Daily Archives: August 18, 2009

What is this “hot seat” you speak of?

I’ve mentioned it here before, but one of the quirks in Nick Saban’s impressive resume is that he’s never coached any of his teams to two successive years of double-digit wins.  ESPN’s Chris Low notes that, and compares Saban’s track record in this area with some other SEC head coaches:

  • Mark Richt has won 10 or more in six of his eight seasons at Georgia. He did it four years in a row from 2002-05 and has also won 10 or more in each of his last two seasons.
  • Former Auburn coach Tommy Tuberville, who parted ways with the Tigers following last season, never did it. He only won 10 or more games twice in his 10 seasons at Auburn.
  • Les Miles, taking over for Saban after he went to the NFL, did it three straight years at LSU from 2005-07.
  • Urban Meyer did it at Utah when he won 10 in 2003 and 12 in 2004, but he’s yet to do it at Florida in four seasons.
  • Steve Spurrier won 10 or more games for six straight seasons at Florida from 1993-98 and then did it again in 2000 and 2001. He’s yet to win more than eight games at South Carolina.
  • Bobby Petrino, entering his second season at Arkansas, never did it at Louisville, although he won 11 or more in two of his four seasons there.
  • Houston Nutt, entering his second season at Ole Miss, only won 10 or more games once during his 10 seasons at Arkansas.
  • Former Tennessee coach Phillip Fulmer, ousted following last season, won 10 or more games for four straight seasons from 1995-98. He also did it in 2003 and 2004.

That Richt fellow’s record looks pretty good in that company, doesn’t it?  I can see why there are so many idiots pundits who think we’re losing patience with the man.

By the way, that stretch for Spurrier is truly impressive, especially since it comes from the era of eleven game regular seasons.

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Filed under Georgia Football, Media Punditry/Foibles, SEC Football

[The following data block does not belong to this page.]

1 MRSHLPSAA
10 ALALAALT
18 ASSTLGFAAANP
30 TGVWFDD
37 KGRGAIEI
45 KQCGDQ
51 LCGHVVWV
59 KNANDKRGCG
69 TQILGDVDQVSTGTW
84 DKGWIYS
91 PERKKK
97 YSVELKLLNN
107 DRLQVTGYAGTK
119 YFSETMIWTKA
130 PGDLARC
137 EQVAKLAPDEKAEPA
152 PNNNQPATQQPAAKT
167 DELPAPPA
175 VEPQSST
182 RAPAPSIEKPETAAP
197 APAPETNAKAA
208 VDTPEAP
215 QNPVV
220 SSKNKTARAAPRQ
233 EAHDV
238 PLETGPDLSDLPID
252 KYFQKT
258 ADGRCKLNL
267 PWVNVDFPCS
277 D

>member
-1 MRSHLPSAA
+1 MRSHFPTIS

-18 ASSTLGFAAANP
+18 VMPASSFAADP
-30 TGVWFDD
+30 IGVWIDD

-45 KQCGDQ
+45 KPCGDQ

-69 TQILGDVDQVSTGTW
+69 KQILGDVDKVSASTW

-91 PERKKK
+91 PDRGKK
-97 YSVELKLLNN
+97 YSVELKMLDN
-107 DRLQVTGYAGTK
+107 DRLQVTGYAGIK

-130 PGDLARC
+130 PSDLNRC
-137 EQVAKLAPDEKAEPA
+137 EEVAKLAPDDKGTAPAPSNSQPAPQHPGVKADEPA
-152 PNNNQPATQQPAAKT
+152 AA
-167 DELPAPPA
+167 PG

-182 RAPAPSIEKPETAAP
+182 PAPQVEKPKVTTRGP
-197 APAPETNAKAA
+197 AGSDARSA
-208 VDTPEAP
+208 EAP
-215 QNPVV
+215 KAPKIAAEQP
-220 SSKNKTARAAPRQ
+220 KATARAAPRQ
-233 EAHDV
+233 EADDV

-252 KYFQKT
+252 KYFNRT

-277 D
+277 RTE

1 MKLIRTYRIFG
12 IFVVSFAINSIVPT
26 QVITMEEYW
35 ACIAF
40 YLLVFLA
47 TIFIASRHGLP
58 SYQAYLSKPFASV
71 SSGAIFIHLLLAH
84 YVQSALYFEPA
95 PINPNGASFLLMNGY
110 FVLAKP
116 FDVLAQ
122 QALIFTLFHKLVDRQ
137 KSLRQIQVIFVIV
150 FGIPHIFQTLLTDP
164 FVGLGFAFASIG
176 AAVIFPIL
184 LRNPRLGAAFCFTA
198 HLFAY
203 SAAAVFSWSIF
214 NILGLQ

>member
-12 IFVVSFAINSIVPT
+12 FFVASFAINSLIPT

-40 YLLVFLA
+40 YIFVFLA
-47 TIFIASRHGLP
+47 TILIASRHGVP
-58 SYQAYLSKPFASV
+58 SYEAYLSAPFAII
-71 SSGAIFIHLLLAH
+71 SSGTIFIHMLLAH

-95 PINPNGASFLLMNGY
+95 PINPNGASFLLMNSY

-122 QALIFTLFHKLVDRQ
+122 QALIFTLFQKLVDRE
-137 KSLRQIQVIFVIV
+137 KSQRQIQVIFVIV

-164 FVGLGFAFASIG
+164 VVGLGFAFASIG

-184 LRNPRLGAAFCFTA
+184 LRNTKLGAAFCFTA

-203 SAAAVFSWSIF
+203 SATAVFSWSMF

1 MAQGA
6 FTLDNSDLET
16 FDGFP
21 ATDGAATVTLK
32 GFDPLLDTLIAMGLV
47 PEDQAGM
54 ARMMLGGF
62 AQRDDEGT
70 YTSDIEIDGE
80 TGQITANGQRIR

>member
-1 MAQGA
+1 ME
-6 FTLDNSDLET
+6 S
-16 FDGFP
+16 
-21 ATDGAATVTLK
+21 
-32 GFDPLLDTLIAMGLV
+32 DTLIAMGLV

Perverse thought(s) of the day

After I read this, for some strange reason I immediately wondered what it would be like if Spurrier retired after this season and the Gamecock brain trust (no oxymoron cracks, please) pondered hiring Fulmer as his replacement.

And in a totally unrelated matter, Reid McCollum remains my favorite South Carolina player.  I’m counting on you, Reid.

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Filed under 'Cock Envy, The Evil Genius, The Glass is Half Fulmer

Special teams: “The bottom line is, can a guy get the job done…”

You know, there are times when I think the Georgia staff looks at things differently than any other staff in the country.  Take, for example, the special teams battle that’s going on in Athens this preseason.  No, not between the players who may be fighting to obtain a starting spot there.  Between the coaches.

… It’s a departure from the status quo at Georgia, where a mix of walk-ons and second-team veterans have generally been the key contributors on special teams.

While the plan has had its merits in years past — namely a more dedicated crew for coach Jon Fabris to work with — the rash of injuries that befell the Bulldogs a year ago got Richt thinking about a new approach.

“When you have the amount of injuries we had a year ago, it not only depletes your first-team and second-team offense and defense, it also depletes your special teams, and it actually depletes your scout-team looks,” Richt said. “It was definitely a trickle-down situation.”

Fabris said it’s a lot like running a minor league baseball team — just when he has a player ready to contribute on special teams, another coach is ready to swipe him away for a more glamorous role on offense or defense.

That’s part of the reason Fabris has relied so heavily on walk-ons in years past, but this season, Richt sees numerous benefits to getting scholarship players — and more specifically, his youngest scholarship players — a taste of the action on special teams.

From what it sounds like, Richt has a tough job on his hands.

… Richt said he’s worked on selling the freshmen to his coaches, too.

Fabris, like many of Georgia’s assistants, can lose patience with an inexperienced freshman who makes a few too many mistakes in the early going, but Richt said he has asked all of his coaches not to write off the new recruits too quickly.

The point here isn’t to roundly condemn Fabris.  There are special teams areas that have been consistently excellent for Georgia over the past few seasons, like punt returns.  But that hasn’t been the case with kickoff coverage since the 2004 season (73rd in 2008; 38th in 2007; 89th in 2006; 24th in 2005).  So why not keep an open mind about making some changes to your approach there?

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UPDATE: David shares some more of Fabris’ thoughts at his blog.

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Filed under Georgia Football